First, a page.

• Plant quick growing plants like Arugula, Spinach, Carrots, Radishes, Peas, Kale, Lettuce and Betts.
  • Save the seeds from plants that did well this year
  • Plan for bringing in house plants and cooler temperatures
  • Plan and and order spring bulbs. Tips: Check your notes from this season.
  • Fertilize roses for the last time of this season.

Northeast (USDA Zone 4–7) 

The start of August usually brings hot, humid weather, followed by an unpredictable ending with rainy periods during.

  • Water strategically according to the rain. Don’t forget your compost.
  • Keep annuals for fall plantings healthy.
  • Harvest vegetables and berries regularly.
  • Continue to mulch.
  • Remove old plants
  • Avoid pruning shrubs after mid-August.
  • Fertilize Trees and Shrubs one last time
  • Sow and Transplant shrubs and fall crops like beets, carrots, kale, dill, spinach, winter squash
  • Plan your bulb garden and order bulbs. Tips: Check your notes from this season.
  • Plant flowers like Divide Peonies

Pacific Northwest (USDA zone 7–9)

Here you will most likely experience moderate temperatures and some rainy days. Adjust your watering according to the rain to prevent drought. Sensitive: Bud setting and berry production.

  • Replace early summer crops with fall crops like broccoli, cabbage, Brussels sprouts, kale, and cauliflower. August is also a good time to plant cold crops, such as lettuce, spinach, beets, carrots.
  • Fertilize summer-flowering bulbs, such as dahlias. Tip: How to pinch Dahlias.
  • Stop fertilizing perennials, shrubs, and trees.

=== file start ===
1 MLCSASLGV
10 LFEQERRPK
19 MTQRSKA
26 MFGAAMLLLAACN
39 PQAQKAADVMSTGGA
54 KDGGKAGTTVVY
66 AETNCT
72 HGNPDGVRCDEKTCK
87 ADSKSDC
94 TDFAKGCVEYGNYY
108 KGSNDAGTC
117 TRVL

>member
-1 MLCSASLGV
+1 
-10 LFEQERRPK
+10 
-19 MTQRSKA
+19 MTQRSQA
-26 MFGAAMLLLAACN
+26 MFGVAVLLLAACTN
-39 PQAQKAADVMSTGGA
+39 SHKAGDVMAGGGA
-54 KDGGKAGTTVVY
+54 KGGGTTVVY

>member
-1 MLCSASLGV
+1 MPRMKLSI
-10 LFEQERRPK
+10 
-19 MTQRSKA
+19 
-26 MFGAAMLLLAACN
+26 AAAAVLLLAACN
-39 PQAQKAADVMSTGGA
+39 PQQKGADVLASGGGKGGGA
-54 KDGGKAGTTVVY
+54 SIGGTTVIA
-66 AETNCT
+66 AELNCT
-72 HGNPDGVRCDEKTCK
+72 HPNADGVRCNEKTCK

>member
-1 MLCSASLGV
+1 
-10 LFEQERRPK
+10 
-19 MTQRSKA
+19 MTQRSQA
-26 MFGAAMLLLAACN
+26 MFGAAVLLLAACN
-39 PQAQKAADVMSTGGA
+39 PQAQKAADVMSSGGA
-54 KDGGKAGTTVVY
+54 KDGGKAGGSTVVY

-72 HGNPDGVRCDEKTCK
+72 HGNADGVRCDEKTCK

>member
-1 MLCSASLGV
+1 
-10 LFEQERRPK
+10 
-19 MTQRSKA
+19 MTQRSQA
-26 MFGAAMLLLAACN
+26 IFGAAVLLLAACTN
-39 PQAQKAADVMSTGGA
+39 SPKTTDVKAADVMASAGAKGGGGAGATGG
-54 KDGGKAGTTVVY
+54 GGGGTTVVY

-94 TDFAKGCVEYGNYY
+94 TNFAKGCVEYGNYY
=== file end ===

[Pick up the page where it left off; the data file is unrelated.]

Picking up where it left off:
• Plant autumn bulbs. Tips: Check your notes from this season.
  • Harvest fruit and vegetables regularly to encourage further production
  • Keep on feeding and watering your compost

Pacific West Coast (USDA zone 7-11) 

Northern California generally has sunny, dry weather with moderate temperatures. In the Southern part you can expect warmer, dry weather.

In Northern California: 

  • Plan to water your garden regularly.
  • Fertilize brambles like raspberries and blackberries. 
  • Spray grapevines to prevent mildew.
  • Plant garlic for the spring.
  • Regularly harvest ripe fruits and veggies.
  • Clean up your rose garden through deadheading and pruning.

In Southern California: 

  • Plan to water your garden regularly.
  • Continue to mulch for weed prevention and water retention.
  • Regularly harvest ripe fruits and veggies.
  • Start planning your fall garden with cool-weather crops.

Southwest (USDA zone 4-7)

August usually still comes with very hot temperatures and little rain.

    • Keep irrigation systems in top shape by routine maintenance and check-ups. Water regularly and well. 10 smart tips for watering 
    • Prevent sunburned plants, ex give young perennials and succulents some afternoon shade. If you’re planting, use movable containers.
    • Deadhead flowers and stomp weeds
    • Prune tomato plants for a greater fall production and harvest.
    • Plant tomatoes. You may be able to grow a crop of fall tomatoes. Quick tip: Transplant in 30 sec.
    • Plant perennials
    • Other good things to plant: Dill, Cilantro, Cucumber, Corn & other cold crops.
    • Plan your spring garden and order bulbs

    Southeast (USDA 6–11)

    Here you are most likely to expect hot weather and some rain during August.

    • Continue to apply mulch as needed for moisture retention and weed suppression.
    • Keep space in the garden to let air pass through. Divide overgrown perennials, thin crops and flowers.
    • Stay on top of pests and diseases, especially fungal diseases. Remove any affected plants or parts of plants.
    • Harvest summer crops, and start planning your herb and vegetable garden for the fall. Check your app for  last years frost date and plan accordingly.
    • In times of heat, water in the mornings so that the leaves are dry by evening. 
    • Plant potatoes! Grow in pots or containers,
    • Harvest garden
    • Fertilize and deadhead both annual and perennial flowers